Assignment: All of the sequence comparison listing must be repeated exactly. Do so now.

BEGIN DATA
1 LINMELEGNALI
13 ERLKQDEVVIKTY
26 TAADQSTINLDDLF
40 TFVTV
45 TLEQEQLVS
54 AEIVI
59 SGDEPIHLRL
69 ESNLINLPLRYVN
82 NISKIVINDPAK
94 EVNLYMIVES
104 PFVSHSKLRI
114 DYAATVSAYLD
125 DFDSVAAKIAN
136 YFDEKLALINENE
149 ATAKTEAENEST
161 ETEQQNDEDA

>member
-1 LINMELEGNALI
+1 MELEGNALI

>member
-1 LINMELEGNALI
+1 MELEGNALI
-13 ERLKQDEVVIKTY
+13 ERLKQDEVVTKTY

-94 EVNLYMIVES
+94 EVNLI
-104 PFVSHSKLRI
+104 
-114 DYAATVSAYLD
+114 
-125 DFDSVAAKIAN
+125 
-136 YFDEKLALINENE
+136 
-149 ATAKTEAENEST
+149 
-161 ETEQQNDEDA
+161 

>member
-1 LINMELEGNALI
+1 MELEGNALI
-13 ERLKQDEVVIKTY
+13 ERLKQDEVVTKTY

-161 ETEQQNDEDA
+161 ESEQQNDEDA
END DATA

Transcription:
1 LINMELEGNALI
13 ERLKQDEVVIKTY
26 TAADQSTINLDDLF
40 TFVTV
45 TLEQEQLVS
54 AEIVI
59 SGDEPIHLRL
69 ESNLINLPLRYVN
82 NISKIVINDPAK
94 EVNLYMIVES
104 PFVSHSKLRI
114 DYAATVSAYLD
125 DFDSVAAKIAN
136 YFDEKLALINENE
149 ATAKTEAENEST
161 ETEQQNDEDA

>member
-1 LINMELEGNALI
+1 MELEGNALI

>member
-1 LINMELEGNALI
+1 MELEGNALI
-13 ERLKQDEVVIKTY
+13 ERLKQDEVVTKTY

-94 EVNLYMIVES
+94 EVNLI
-104 PFVSHSKLRI
+104 
-114 DYAATVSAYLD
+114 
-125 DFDSVAAKIAN
+125 
-136 YFDEKLALINENE
+136 
-149 ATAKTEAENEST
+149 
-161 ETEQQNDEDA
+161 

>member
-1 LINMELEGNALI
+1 MELEGNALI
-13 ERLKQDEVVIKTY
+13 ERLKQDEVVTKTY

-161 ETEQQNDEDA
+161 ESEQQNDEDA